In addition to supplying volunteer labor and donated materials, White says the foundation played a critical role in the decision to replace the original shelter instead of remodeling it again.
"When we first met with them, we thought maybe the house just need a new coat of paint. But they took a look at it and said, why don't you think big? It was a hard decision, but it was the right one," says White.
Foundation Executive Director Ken Cowdery says area home builders have helped many shelters run by nonprofit organizations with maintenance, repairs and expansions over the years. But those in the construction industry can also tell when a structure is past the point of diminishing returns. That's when the foundation's support really pays off by reducing out-of-pocket expenses and lobbying local elected officials to waive fees and speed up the permitting process.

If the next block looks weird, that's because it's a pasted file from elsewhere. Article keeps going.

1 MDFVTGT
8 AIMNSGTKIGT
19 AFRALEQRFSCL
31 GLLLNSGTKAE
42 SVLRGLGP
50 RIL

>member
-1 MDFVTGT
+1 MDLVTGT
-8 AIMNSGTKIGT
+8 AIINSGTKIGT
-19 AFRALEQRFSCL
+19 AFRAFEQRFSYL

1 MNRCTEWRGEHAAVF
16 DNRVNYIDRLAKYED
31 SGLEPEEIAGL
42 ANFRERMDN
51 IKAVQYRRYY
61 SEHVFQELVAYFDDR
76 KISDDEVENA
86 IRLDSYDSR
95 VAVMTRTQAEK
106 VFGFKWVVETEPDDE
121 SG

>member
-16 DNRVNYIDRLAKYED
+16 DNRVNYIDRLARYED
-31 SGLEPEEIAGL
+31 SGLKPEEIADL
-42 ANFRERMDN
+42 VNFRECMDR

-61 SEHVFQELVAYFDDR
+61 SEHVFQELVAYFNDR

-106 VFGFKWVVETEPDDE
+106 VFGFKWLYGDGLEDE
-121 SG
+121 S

Erlbaum also praises the Clackamas County Commission for its support. He is especially thankful to Commissioner Paul Savas, who took the lead in reducing costs and cutting red tape, and Chair Jim Bernard, who personally donated $5,000 to the project.
Clackamas Women's Services was founded 32 years ago with the support of the commission and provides a range of confidential shelter, counseling, mental health services for adults and children impacted by domestic violence, sexual assault, the sex industry, stalking and elder abuse. It also operates a crisis hotline at 888-654-2288.
To learn more and donate to shelter project or other operations, go to: www.cwsor.org.